Search results for

All search results
Best daily deals

Affiliate links on Android Authority may earn us a commission. Learn more.

Hands-on: The Suunto 7 is packed with features for serious outdoor enthusiasts

I tried out the Suunto 7 at CES, and I must say — I'm a fan.

Published onJanuary 6, 2020

suunto 7 suunto heatmaps on wrist 2

Suunto, a Finnish company known for making some of the finest sports watches you can buy, has just announced its very first Wear OS watch, the Suunto 7. It’s pricey, but it has the most top-of-the-line features you can expect from any Wear OS watch right now.

Before you ask, yes, the Suunto 7 is powered by the Snapdragon Wear 3100 SoC and has 1GB of RAM. That’s about the bare minimum we expect Wear OS watches to have in order to run the software smoothly — anything less spells poor performance. Elsewhere, you get ~4.5GB of user accessible storage for music and apps, as well as Google Pay support. There’s no LTE model available, so you’ll need to rely on a Bluetooth or Wi-Fi connection to reach your phone.

Full review: Suunto 7: You win some, you lose some

However, that may not be an issue. The biggest selling point of the Suunto 7 is its sporty nature, and Suunto really packed this watch full of outdoor features. It has a built-in GPS with support for offline outdoor maps, as well as support for Suunto Heatmaps — frequently traveled paths by Suunto users — across 15 different activities. A barometric altimeter and optical heart rate sensor round out its sensors.

The benefit of using a non-Wear OS smartwatch is that they’re usually able to last much longer on a charge (Wear OS is very power hungry). The company says the Suunto 7 will last 12 hours in GPS mode and 48 hours in normal use. That’s a far cry from other GPS watches like the Suunto 5 and Garmin Forerunner series, but on par with what other Wear OS champions offer.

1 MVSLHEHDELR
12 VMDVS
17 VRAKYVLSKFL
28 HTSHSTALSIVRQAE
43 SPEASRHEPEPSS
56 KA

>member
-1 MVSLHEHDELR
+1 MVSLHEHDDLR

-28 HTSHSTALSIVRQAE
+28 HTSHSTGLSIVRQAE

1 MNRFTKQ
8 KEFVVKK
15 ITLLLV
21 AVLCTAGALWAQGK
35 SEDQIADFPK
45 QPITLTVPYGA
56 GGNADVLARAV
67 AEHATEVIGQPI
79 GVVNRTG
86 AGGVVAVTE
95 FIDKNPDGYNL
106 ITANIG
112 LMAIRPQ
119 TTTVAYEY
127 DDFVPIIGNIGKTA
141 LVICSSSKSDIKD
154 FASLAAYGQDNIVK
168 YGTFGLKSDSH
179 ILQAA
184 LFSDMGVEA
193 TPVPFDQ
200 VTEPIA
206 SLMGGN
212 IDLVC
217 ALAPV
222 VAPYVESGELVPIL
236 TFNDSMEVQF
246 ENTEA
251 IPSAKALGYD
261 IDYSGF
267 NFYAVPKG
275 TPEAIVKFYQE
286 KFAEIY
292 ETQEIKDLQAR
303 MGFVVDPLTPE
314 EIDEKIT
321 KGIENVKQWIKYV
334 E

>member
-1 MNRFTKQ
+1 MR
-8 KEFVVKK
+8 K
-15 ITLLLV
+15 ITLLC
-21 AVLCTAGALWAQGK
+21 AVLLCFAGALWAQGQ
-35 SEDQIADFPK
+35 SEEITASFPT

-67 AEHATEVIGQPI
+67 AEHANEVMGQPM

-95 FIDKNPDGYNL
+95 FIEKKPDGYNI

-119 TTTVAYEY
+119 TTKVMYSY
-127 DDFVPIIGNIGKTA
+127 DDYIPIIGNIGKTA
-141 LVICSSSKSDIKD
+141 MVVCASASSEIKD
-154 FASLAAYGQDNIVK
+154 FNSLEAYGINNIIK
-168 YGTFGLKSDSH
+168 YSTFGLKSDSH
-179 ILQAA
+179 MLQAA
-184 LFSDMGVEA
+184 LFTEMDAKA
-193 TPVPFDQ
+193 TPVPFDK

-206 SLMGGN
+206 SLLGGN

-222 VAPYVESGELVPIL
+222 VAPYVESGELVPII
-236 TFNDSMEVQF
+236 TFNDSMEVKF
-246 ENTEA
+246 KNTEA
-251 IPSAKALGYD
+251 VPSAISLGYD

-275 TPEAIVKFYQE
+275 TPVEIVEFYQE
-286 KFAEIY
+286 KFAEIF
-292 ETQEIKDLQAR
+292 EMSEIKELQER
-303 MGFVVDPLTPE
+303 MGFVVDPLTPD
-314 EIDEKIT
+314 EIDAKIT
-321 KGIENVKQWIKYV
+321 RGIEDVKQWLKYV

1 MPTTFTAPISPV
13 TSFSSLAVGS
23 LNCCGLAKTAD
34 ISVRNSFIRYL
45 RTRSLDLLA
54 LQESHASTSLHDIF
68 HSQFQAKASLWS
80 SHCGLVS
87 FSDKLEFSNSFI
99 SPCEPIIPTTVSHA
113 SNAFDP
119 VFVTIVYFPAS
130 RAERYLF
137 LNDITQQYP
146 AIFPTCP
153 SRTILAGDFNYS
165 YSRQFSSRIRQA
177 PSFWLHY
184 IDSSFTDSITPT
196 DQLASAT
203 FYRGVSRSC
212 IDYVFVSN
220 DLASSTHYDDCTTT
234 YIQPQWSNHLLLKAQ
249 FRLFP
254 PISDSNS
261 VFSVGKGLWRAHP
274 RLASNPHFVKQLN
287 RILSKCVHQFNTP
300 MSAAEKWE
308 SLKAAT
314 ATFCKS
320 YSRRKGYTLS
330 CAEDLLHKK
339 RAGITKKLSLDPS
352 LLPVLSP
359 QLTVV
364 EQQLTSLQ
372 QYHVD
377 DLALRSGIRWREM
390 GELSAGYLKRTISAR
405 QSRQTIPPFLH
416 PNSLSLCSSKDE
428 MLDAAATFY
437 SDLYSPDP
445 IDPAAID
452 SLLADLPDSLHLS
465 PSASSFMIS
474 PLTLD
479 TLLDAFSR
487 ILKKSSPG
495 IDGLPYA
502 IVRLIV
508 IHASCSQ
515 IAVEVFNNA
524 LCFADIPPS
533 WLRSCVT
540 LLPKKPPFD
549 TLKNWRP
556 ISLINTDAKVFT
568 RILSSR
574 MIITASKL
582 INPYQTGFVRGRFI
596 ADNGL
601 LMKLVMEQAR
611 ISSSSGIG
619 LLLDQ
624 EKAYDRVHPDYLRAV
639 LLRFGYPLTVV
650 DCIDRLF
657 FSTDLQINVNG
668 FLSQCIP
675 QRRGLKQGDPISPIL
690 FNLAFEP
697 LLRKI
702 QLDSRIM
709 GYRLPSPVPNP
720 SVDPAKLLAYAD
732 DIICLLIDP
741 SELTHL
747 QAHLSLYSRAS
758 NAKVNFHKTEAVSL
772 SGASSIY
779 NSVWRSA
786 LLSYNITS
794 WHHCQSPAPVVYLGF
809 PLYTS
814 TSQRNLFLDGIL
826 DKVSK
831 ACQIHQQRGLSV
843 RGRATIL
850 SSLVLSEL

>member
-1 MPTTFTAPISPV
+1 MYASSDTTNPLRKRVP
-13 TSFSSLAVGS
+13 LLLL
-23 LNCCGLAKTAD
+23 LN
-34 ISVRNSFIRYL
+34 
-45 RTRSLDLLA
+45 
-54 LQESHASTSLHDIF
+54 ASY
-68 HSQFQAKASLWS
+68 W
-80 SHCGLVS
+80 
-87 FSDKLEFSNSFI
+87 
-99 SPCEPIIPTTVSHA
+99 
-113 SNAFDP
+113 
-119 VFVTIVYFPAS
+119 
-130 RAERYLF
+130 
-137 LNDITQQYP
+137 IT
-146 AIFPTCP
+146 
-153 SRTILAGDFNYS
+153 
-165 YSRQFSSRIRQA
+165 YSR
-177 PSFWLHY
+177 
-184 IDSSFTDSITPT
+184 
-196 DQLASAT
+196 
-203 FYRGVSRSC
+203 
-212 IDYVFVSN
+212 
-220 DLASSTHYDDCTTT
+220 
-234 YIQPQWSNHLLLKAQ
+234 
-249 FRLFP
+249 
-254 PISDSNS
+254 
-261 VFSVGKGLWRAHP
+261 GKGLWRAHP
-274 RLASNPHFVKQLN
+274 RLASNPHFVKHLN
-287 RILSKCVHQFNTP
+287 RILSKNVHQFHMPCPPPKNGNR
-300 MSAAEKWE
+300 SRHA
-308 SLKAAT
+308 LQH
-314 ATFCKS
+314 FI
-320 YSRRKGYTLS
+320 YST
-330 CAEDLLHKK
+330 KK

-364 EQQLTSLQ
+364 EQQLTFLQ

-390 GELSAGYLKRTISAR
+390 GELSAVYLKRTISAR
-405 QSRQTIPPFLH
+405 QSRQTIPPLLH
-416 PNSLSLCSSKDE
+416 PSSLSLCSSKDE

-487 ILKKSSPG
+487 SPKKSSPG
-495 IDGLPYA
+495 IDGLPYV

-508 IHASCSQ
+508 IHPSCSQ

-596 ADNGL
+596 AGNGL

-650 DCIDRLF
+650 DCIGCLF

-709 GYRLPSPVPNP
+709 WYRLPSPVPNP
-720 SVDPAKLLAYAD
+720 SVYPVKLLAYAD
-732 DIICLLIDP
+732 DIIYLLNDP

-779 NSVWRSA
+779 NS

suunto 7 watch face on wrist

The watch has a total of four buttons around the case: one on the left, three on the right. The top left is the home button; the top right opens the Suunto app; the middle and bottom-right buttons are both customizable. Personally, I love smartwatches with physical buttons (I don’t like messing with touchscreens while running) so I’m happy to see plenty of buttons here.

I was able to try out the Suunto 7 at CES in a brief demo. It’s a big watch — I have pretty normal sized wrists and the Suunto 7 is almost too big for my liking. It’s light for its size though at 70 grams. It also feels super durable, as it’s made of stainless steel and glass fibre-reinforced polyamide. Despite its size, it was quite comfortable to wear. It’s clear Suunto really thought a lot about design and comfort with the 7.

If you’re interested and want to pick one up for yourself, the Suunto 7 goes on sale Friday, January 31 for $499. It’ll be sold on, Amazon, in REI stores and online, and on

Suunto 7

Suunto isn’t trying to appeal to the average user with its new Wear OS watch. The average user, or really anyone else who wants a Wear OS watch for everything but fitness, should probably buy the Fossil Gen 5.

Rather, the Suunto 7 is for people who want a GPS outdoor watch but don’t want to sacrifice on smartwatch features. In the past, Suunto, Garmin, Fitbit, and Polar have focused on beefing up their own operating systems to play catch up to Wear OS and Watch OS. Since Google’s ecosystem already has the difficult stuff covered (mainly app partnerships), it was a smart move for Suunto to jump onboard with Wear OS.